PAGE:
Capping Caffeine Cravings in School
Soft drink makers like Coke and Pepsi announced a plan Wednesday to remove all soda from elementary schools and to provide only diet soda in high schools.
"I usually buy sodas all the time, I'm not gonna lie," admitted Rock Bridge High student Kelia Hardin. "After class, good caffeine keeps me going."
Another Rock Bridge High student, Amanda Miller, added, "Sometimes it's really helpful, just to stay awake if you've had a long night of studying."
Childhood obesity critics said eliminating soda in schools will help improve students' health. But, educators said that won't solve the problem.
"Students have access to soft drinks throughout the day," said Assistant Principal Kathy Ritter. "These students are mobile. You know they're going to run over to the Taco Bell and have a Coke. So, the impact we can make on their diet is diminished, obviously, from what it is at a younger age."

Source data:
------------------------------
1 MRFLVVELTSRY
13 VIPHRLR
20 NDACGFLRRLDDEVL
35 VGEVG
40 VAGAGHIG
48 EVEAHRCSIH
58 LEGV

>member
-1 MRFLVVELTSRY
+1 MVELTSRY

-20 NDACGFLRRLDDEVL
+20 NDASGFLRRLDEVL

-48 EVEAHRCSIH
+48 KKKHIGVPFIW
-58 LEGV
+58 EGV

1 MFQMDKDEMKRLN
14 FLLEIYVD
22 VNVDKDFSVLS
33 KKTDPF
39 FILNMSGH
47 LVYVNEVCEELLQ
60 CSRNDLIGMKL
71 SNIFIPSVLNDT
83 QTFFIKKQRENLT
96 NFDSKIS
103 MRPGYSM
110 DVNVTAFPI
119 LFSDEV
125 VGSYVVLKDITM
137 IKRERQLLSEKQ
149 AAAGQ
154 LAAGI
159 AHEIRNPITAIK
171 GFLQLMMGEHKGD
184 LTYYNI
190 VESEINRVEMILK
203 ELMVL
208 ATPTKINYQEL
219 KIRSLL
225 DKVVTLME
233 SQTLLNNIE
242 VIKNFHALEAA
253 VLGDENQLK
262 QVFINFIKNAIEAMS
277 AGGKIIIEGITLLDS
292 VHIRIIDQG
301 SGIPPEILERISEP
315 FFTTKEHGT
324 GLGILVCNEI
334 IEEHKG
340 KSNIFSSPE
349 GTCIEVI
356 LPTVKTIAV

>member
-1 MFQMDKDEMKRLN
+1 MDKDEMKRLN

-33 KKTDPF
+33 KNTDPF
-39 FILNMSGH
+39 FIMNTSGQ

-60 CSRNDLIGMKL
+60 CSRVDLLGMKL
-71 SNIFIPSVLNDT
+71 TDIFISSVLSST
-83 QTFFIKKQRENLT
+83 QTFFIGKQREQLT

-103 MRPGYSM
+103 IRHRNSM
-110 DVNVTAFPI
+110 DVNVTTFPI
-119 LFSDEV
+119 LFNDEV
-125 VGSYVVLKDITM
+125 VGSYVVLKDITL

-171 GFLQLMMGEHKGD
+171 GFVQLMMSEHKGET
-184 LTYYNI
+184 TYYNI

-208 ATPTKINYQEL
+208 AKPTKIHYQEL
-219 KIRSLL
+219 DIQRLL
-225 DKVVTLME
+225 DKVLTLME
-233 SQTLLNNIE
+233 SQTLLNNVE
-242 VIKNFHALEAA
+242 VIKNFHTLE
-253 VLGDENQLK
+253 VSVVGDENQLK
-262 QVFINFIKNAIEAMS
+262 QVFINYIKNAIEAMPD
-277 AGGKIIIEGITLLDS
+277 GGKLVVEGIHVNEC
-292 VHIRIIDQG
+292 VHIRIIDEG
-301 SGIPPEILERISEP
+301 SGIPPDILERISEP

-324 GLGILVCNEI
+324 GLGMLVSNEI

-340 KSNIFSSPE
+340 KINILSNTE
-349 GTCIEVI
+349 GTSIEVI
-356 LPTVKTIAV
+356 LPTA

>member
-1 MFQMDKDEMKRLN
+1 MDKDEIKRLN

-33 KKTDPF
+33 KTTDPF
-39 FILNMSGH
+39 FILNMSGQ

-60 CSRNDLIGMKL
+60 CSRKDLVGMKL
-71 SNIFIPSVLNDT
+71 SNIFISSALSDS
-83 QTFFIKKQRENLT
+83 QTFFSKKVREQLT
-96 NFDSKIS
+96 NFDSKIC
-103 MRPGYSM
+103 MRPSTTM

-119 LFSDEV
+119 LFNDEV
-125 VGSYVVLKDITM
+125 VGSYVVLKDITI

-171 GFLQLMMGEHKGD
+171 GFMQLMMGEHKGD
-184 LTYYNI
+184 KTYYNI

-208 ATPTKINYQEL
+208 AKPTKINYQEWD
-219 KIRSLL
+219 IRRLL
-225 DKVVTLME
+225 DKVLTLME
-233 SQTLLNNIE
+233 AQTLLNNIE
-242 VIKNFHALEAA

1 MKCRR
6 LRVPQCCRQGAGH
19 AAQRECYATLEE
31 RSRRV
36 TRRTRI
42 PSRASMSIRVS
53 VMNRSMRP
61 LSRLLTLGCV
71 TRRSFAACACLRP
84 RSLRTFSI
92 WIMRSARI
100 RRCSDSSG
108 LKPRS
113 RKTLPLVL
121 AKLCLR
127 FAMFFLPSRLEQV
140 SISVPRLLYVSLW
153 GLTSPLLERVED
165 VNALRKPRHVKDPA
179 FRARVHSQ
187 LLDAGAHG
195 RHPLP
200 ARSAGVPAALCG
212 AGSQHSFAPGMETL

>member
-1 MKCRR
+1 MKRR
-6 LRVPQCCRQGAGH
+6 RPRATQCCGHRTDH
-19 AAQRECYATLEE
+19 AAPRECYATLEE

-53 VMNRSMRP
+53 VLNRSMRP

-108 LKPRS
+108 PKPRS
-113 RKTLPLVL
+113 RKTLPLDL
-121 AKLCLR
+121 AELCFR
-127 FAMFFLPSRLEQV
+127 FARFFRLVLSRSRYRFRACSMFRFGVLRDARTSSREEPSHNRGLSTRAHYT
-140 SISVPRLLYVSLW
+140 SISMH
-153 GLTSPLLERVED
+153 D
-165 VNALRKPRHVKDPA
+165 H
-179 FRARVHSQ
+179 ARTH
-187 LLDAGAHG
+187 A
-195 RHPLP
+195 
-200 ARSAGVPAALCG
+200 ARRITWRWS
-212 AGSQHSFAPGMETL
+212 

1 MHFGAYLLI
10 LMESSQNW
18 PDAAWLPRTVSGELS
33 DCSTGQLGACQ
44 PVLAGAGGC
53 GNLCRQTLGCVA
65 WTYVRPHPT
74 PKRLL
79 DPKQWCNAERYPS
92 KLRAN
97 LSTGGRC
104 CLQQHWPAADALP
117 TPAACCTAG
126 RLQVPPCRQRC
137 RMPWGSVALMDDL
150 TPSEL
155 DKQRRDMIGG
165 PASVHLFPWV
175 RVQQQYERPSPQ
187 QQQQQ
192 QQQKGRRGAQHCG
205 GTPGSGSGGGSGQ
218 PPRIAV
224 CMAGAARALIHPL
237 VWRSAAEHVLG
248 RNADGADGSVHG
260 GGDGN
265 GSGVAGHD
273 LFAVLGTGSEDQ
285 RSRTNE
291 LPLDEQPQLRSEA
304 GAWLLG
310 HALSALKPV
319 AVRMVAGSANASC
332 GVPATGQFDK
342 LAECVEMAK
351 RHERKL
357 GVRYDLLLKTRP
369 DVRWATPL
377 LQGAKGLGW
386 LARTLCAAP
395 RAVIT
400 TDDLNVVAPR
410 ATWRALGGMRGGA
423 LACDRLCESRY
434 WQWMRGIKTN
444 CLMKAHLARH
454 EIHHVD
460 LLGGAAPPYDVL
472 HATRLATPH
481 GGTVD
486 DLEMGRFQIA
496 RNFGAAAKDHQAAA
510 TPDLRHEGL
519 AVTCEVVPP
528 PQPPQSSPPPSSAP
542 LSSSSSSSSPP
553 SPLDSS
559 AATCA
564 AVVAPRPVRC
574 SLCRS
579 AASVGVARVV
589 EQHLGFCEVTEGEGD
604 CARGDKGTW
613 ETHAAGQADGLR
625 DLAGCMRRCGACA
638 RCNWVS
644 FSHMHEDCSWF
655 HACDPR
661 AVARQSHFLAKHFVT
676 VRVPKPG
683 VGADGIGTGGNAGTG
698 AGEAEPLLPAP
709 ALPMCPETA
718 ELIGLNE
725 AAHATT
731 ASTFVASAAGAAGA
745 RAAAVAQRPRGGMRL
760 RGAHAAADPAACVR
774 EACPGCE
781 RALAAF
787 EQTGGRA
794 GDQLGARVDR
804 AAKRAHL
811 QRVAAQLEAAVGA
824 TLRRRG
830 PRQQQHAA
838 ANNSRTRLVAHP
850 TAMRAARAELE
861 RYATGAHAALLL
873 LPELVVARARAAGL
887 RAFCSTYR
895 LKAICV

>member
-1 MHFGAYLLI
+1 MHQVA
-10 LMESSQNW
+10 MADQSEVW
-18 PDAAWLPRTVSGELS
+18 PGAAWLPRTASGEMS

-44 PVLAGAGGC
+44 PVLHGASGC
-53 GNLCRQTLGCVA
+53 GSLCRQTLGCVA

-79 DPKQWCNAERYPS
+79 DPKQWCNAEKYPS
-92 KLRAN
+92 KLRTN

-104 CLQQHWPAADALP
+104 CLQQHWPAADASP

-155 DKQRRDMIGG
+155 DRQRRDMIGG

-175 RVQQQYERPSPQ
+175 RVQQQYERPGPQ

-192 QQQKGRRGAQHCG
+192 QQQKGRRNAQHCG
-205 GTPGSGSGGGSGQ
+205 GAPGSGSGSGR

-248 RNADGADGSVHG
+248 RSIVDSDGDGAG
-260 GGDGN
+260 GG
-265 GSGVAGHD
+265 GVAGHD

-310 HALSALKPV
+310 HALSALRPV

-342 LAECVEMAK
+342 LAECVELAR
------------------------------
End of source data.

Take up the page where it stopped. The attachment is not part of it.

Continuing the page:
Nutritionists agreed taking soda out of schools isn't the only answer.
"We don't have that child for 24 hours a day," noted Pat Brooks, Columbia Public Schools nutritionist, "and they bring their food preferences with them."
Soft drink companies said they will make the soda changes in three-fourths of U.S. public schools by the 2008-09 academic year, and the rest one year later.
The Columbia district already has eliminated soft drinks in elementary schools, and officials said they will start a student wellness program Friday that is more strict than what Coke and Pepsi will do.
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